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Why Labor Unions Ought To Develop More Leaders

Organized labor reminisces too much. I understand why. Look at this graph. The percentage of union workers peaked in 1954 at almost 35% and has been in steady decline since. Today, a little over 11 percent of the workforce claims union membership.

Union membership has sharply declined in recent years, strong leaders are needed to address this issue

Innovative leaders are needed to reverse this decline in union membership

The reasons for labor’s decline are numerous and complex. While we continue to blame (deservedly) the one percent that runs our country for our woes, we also need to take responsibility and ask ourselves, “What can we do to fix organized labor now?”

Before it’s too late.

The strength of America’s middle class depends on the strength of our unions. When working people stand together to bargain for fair wages and decent benefits, our middle class gets stronger.

How Can We Start Developing More Leaders?

Here are three areas where I believe labor unions can do a better job and make progress: Leadership Development, Communications and Vision.

How many young kids say, “I want to be a labor leader when I grow up,” or “I want to run a Local union when I graduate?” Or better yet, how many people get their MBAs and say, “I want to run the AFL-CIO some day?”

Not many.

We have a few excellent union leadership training programs including City College of San Francisco’s Labor and Community Studies curriculum. But we can do so much more.

Where to begin? To borrow a phrase from the environmental movement…Think global, act local.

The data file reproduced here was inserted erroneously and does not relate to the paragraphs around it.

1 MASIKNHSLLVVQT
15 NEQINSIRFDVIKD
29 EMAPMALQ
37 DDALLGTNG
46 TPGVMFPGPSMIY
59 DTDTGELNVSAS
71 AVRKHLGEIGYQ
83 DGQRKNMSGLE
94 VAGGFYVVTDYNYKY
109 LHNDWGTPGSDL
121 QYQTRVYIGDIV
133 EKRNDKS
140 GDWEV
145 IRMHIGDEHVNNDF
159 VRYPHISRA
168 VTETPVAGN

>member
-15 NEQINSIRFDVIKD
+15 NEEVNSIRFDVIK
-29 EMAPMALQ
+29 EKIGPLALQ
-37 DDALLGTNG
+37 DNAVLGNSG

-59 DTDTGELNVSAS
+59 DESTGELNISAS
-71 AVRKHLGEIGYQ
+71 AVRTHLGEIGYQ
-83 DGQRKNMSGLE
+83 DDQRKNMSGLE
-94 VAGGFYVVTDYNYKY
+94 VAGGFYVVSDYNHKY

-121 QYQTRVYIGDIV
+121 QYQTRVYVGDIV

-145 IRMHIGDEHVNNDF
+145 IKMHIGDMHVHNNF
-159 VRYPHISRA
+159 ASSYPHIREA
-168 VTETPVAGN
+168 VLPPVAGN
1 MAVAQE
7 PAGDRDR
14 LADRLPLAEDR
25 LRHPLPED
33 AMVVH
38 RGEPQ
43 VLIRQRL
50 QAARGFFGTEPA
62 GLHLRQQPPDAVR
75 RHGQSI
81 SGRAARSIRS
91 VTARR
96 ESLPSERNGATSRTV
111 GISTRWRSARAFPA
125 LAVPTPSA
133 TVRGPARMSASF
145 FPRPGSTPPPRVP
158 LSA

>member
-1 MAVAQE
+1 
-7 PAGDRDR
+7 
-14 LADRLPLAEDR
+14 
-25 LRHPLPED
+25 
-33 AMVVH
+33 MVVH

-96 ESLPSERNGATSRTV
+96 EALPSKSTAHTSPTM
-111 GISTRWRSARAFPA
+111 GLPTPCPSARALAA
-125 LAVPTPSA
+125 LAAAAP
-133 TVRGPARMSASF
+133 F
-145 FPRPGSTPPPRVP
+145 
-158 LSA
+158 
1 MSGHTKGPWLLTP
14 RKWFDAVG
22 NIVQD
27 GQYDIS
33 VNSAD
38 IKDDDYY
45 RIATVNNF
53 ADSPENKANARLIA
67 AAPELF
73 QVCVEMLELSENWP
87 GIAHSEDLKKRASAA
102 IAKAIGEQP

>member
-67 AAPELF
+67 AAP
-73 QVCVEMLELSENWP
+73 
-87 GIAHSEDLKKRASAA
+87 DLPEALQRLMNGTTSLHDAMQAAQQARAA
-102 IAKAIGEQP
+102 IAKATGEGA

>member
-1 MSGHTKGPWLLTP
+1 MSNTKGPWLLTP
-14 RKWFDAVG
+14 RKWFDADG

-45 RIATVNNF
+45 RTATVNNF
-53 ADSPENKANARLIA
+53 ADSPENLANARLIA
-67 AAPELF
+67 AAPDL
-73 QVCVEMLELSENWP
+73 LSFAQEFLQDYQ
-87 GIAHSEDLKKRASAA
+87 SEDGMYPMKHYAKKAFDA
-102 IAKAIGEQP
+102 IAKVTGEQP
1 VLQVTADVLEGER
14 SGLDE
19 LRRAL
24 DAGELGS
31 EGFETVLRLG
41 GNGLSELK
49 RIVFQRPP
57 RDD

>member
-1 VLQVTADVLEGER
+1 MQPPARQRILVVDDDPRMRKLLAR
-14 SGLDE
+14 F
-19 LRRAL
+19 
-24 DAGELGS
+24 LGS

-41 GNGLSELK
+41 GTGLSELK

Effective Leadership Starts from Within

As local union leaders, we need to identify the best people in our unions, the top 20 percent, and develop their leadership skills. Teach them and mentor them not just in the art of negotiation, but also in practical skills like how to prioritize…how to run a meeting…how to listen to members and employers.

Teach your developing leaders how to move beyond their comfort zone and embrace the unknown. That’s where some of the most productive and exciting work happens.

Most importantly, teach your leaders how to build relationships. In my experience, relationships are at the heart of every successful transaction.

Leaders are the Future of the Labor Movement

Good leaders are hard to find. And often when we find them, we feel threatened that they’ll take our jobs. I’m telling you today. Find a place for your leaders.  Give them roots and then give them wings.  Let them soar. Our labor movement desperately needs good leaders if we are to survive and more importantly, thrive.

Stay tuned for Part II of my blog post when I discuss why labor unions must develop better communications strategy and vision.

Image credit: BoogaLouie (Own work) [CC-BY-SA-3.0 ], via Wikimedia Commons

Next Clicks:

Who Will Lead Tomorrow’s Labor Movement?

Why Labor Union Leaders Should Run for Elected Office And How We Can Help

How to Grow Your Union Membership


About the Author:
FX Crowley is a Public Affairs and Labor Relations Specialist, and former 15-year Business Manager of IATSE Local 16, San Francisco. A third-generation San Franciscan, FX can break down any football game from Pop Warner to the Pros and analyze it for hours. Contact to learn more ››